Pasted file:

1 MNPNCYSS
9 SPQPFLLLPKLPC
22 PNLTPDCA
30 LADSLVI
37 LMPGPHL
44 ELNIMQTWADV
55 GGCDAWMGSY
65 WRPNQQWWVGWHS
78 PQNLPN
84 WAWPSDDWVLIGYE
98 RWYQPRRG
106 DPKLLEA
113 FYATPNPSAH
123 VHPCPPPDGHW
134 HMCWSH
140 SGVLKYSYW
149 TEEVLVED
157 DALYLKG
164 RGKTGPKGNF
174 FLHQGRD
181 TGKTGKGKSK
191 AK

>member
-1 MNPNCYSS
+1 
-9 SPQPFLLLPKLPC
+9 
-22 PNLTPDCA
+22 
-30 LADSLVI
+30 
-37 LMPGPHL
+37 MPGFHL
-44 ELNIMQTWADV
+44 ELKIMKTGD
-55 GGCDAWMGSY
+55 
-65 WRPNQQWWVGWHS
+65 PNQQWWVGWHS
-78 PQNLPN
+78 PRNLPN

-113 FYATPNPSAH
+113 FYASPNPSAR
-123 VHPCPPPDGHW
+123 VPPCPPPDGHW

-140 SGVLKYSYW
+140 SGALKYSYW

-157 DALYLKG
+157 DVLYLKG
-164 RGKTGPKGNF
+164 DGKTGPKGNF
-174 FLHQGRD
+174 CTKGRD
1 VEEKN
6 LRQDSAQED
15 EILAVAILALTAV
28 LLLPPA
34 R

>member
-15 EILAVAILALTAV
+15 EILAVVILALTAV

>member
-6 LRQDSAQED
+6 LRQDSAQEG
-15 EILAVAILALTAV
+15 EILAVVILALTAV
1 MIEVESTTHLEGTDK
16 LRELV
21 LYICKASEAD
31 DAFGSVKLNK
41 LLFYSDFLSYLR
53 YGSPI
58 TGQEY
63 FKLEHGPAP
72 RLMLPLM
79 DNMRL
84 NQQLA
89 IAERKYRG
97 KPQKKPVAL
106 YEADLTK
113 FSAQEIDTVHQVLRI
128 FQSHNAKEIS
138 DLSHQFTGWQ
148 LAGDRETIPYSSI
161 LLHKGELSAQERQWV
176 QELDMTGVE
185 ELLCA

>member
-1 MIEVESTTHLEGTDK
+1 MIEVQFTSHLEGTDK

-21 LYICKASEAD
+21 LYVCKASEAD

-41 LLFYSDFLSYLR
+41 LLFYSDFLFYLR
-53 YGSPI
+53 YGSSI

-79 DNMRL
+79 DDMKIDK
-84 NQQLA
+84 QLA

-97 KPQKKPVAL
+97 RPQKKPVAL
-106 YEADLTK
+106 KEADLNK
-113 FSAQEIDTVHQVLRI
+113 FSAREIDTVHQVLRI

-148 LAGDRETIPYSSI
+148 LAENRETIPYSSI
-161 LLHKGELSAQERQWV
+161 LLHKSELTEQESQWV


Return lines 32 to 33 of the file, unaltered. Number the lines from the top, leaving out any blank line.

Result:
-37 LMPGPHL
+37 MPGFHL